Why a MUA is needed.

[a repeat from 2014]:

I generally recommend doing things only if they need to be done. And one of those things is a make-up artist (a “MUA”). You can be pretty sure that TV producers, for example, would not use make up artists if they were not necessary. But they are.

Witness this “before” and “after”:

Make up artists do not just fix blemishes. They also shape the face so it is suitable for the shoot. Here’s MUA Melissa Telisman doing her thing:

And here’s what that results in:

Glamour and perfection without “photoshopping”, which I am not a fan of. But make-up is not just for glamour; not at all. I recommend a MUA and a hair stylist for corporate shoots, too, especially—but not only—if women are involved. If TV shows do it, you can be sure it is necessary, and not a luxury.

Incidentally: do we need the entire person in every shot?

Decidedly no. You get a much more intimate feeling when you do an extreme close-up (an ECU, in movie terms). Try it; experiment in your next shoot and do some shots like the one above. You’ll love them.

 

Options

A recent encounter with a photographer leads me to re-iterate my message here: technical prowess can help expand your available options.

One of those is the use of light. Getting creative can involve any kind of light. Not just “available”, not just “Flash”, not just any type.All types. Why restrict yourself?

Take a portrait in a sunflower field. a “natural light only” photographer can do this:

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Nice. But I prefer for my subject to be the “bright pixels”, because 0f Willems’s dictum that:

Bright Pixels Are Sharp Pixels.

So I, an “everything” photographer, can do the above, but I can also do this:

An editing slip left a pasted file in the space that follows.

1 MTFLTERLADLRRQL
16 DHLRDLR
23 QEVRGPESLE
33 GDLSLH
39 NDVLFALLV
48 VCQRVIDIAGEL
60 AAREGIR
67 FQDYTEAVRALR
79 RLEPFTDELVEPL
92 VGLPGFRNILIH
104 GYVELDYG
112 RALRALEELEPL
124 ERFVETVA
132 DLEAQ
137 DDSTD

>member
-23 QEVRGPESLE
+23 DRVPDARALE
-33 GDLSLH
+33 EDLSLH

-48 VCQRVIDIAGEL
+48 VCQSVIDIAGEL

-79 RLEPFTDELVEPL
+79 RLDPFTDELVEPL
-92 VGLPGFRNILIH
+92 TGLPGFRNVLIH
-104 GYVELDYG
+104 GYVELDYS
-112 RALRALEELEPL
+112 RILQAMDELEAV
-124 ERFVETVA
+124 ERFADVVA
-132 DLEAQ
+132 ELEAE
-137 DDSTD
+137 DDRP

20140807-MW7_8533-900

Which one do you prefer? The point is not that one is better. The point is that with flash added, you have a wide range of opportunities.

The above shot was made with nothing more than my camera and my usual portable umbrella outfit:

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By the way: My Dutch Master Class® courses teach you how to do this; how to think about flash; you learn the Three Essential Recipes: you get everything you need to get your vision into your work.

Long.

Portrait lenses, anyone?

“The closer you are, the bigger the nose will be”. So a wide angle lens, which needs you to be close, gives you distorted portraits.  On the other hand, an infinitely long lens (say, a 1,000,000mm lens) will give you zero distortion.

Time for examples.

20mm:

100MM

Can you see that the wider 20mm lens, which needs you to be closer to the subject, distorts that subject more? While a longer 100mm lens makes the image look more neutral. In fact, the longer the lens, the less the distortion.

My favourite headshot lens is my 70-200mm f/2.8 lens. For half/full body fashion shoots, it is the 85mm f/1.2 lens.

Fur full body only shoots? 50mm, maybe.

Anything environmental? Wider. Maybe 35, 24, or even 16 or even 10mm. Enjoy!

 

It is December, and I hope you will be taking pictures over the holidays. Pictures, no doubt, like this one I took of a friend a Christmas or two ago: